Animals In Your Chimney? What The Real Threats Are And What To Do About Them

If you've noticed sounds coming from your chimney and you think there are animals nesting, you're probably right. It tends to be a common problem in homes nationwide. Sometimes these critters get in by accident, and other times they come in with a purpose, looking for some cool shade or a warm place to hide. But are animals in the chimney truly a threat to you and your home, and if so, which ones bring on the damage? Here are the usual suspects and what you need to know before taking drastic measures to rid your chimney of any foreign invaders.

The Chimney Swift

The chimney swift is a bird that, under natural circumstances, prefers caves and tree hollows for their home. But given that so many trees across North America have been cut down, they have essentially been forced to find a suitable alternative. This translates to them taking refuge inside of chimneys everywhere. Chimney swifts are currently protected under the Migratory Bird Treaty Act. What this means is that migratory birds cannot be removed or transported from their nesting site. 

If you find a family of chimney swifts in your own chimney, there's no need to worry. They are actually quite beneficial as they eat small insects like mosquitoes, termites, flies, and gnats. As a matter of fact, current estimates are that an average family will eat more than 12,000 insects a day.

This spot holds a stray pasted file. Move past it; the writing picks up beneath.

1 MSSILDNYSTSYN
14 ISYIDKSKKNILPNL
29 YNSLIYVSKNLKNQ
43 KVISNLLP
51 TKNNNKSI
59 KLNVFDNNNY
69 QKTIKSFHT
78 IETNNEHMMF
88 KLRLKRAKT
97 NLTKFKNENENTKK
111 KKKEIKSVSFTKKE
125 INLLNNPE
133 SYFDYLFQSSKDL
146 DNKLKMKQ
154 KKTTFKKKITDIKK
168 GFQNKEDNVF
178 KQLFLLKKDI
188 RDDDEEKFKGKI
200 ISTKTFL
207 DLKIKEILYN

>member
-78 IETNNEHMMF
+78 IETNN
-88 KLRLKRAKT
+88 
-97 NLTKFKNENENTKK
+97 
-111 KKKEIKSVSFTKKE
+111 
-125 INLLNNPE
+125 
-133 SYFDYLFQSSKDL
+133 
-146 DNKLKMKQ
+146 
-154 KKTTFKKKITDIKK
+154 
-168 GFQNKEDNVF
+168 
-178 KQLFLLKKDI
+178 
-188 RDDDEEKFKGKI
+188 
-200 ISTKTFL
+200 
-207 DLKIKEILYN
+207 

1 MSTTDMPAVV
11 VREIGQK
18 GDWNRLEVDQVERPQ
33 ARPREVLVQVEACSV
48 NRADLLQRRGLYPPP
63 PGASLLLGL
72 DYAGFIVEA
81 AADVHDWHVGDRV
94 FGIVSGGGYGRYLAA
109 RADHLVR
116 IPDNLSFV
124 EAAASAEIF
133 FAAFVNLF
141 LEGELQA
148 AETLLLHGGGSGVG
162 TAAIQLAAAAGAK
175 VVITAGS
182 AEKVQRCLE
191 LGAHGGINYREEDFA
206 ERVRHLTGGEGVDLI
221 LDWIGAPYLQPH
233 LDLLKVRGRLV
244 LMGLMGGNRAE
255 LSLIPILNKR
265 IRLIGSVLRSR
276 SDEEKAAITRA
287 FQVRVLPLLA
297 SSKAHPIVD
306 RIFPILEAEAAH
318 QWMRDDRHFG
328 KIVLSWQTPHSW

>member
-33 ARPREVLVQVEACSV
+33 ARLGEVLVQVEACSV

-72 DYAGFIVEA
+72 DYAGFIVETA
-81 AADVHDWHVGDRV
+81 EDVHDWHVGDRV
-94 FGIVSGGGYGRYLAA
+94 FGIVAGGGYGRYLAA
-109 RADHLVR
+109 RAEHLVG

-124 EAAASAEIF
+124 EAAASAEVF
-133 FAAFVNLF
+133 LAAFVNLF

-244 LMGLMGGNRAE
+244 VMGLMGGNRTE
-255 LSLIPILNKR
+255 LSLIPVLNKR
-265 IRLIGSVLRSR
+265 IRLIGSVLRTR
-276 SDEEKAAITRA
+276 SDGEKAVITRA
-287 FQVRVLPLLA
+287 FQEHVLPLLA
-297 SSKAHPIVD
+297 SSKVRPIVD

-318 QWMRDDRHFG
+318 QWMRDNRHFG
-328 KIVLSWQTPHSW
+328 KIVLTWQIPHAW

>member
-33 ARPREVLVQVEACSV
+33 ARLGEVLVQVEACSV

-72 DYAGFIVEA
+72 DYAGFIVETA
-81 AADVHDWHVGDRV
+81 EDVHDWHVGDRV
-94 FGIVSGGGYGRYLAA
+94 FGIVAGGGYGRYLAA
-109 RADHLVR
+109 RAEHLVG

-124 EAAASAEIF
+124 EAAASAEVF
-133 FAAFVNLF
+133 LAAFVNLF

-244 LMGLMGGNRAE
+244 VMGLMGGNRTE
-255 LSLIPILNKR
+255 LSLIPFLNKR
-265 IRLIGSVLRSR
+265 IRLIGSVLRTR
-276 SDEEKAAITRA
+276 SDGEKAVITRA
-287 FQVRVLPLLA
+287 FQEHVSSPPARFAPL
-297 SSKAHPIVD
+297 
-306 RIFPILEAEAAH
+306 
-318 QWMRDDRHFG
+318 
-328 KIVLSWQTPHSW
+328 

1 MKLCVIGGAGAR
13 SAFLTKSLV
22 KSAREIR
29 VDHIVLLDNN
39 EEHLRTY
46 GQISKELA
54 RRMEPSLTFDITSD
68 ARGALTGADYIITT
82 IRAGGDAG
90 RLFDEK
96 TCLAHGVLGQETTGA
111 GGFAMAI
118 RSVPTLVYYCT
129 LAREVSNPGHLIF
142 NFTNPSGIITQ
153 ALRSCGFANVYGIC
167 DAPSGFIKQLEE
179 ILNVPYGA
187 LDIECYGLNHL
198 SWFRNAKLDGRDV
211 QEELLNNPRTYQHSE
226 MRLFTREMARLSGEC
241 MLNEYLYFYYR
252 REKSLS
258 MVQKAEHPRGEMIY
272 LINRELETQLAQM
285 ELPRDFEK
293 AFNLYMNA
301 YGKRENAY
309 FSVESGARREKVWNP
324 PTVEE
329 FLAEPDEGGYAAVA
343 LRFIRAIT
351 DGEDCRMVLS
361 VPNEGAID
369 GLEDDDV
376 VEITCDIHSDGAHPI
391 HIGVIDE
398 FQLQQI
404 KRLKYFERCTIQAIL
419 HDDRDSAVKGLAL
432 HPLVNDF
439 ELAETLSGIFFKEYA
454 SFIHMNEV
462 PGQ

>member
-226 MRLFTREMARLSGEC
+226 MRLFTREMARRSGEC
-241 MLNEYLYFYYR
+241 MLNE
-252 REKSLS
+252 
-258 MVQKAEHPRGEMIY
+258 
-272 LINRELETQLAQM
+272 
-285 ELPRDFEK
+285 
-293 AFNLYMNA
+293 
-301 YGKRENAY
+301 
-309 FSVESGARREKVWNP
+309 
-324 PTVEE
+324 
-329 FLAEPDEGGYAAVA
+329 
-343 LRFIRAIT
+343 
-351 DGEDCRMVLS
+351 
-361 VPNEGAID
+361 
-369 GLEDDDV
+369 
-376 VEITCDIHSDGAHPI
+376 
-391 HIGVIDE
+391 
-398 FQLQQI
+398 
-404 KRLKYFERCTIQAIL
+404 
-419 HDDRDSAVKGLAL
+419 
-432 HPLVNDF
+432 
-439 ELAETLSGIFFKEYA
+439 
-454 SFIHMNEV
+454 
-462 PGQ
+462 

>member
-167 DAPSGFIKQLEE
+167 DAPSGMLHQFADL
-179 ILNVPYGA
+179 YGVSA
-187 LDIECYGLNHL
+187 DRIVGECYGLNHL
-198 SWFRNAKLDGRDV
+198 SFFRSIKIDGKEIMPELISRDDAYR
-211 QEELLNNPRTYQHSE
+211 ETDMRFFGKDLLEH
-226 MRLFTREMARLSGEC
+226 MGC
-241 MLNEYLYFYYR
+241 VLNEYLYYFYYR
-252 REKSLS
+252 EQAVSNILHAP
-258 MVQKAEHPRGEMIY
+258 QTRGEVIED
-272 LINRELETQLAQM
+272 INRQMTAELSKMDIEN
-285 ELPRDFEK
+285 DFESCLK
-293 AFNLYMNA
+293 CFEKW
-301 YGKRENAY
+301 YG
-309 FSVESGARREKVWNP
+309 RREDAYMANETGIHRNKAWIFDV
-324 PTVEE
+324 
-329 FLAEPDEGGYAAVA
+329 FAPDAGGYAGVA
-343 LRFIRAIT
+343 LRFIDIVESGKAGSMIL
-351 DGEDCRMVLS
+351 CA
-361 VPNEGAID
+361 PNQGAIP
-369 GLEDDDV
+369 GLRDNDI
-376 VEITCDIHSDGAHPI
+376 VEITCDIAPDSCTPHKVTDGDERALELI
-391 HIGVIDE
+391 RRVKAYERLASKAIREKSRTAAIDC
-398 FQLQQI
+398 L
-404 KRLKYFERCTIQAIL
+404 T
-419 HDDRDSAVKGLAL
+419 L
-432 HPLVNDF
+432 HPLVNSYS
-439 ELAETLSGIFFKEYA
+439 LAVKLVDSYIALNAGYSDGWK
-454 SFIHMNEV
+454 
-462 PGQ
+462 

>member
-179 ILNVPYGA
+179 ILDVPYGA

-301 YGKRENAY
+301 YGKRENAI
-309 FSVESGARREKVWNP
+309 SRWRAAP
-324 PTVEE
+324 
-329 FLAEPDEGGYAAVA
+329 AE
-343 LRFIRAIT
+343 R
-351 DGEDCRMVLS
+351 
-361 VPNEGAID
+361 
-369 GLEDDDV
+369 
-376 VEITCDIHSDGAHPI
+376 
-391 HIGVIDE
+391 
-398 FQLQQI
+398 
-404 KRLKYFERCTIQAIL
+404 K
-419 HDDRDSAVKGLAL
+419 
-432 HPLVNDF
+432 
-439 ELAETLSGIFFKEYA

Most homeowners are concerned that the birds will become trapped and the fireplace will be unusable during the cold winter months. But the truth is, swifts are migratory birds, and they usually begin their journey south around the end of August, being officially gone by the time October is over and done with. Therefore, they really aren't a problem because they inhabit your chimney during the spring and summer months.

Many people don't want to deal with them at all. If that's the case, you should place a cap on your chimney that will fully enclose the opening. This will protect your chimney from being taken over by almost any animal. Anyone who performs professional chimney repairs can make a recommendation for the best type of cap as well as install it for you.

Other people--those who are truly concerned with the wellbeing of these endangered birds--will take measures to ensure that they have a safe home during the summer. If this applies to you, there are three things you should do.

  1. Make sure your chimney is inspected every year to check for and remove creosote. While this is more important in the prevention of a home fire, it's also necessary for the birds' safety. They build their nests by attaching tiny sticks to the brick wall. If the walls are not clear of soot and debris, their nest could fall, resulting in injuries or death.
  2. Keep your damper closed when not in use so that animals can't get inside your home. This additionally helps with cutting down on any noises filtering from your chimney into your home.
  3. Install a special chimney cover that will keep rainwater out but has enough of a gap for the swifts to safely enter and exit. They will need about a foot of space between the cover and the chimney.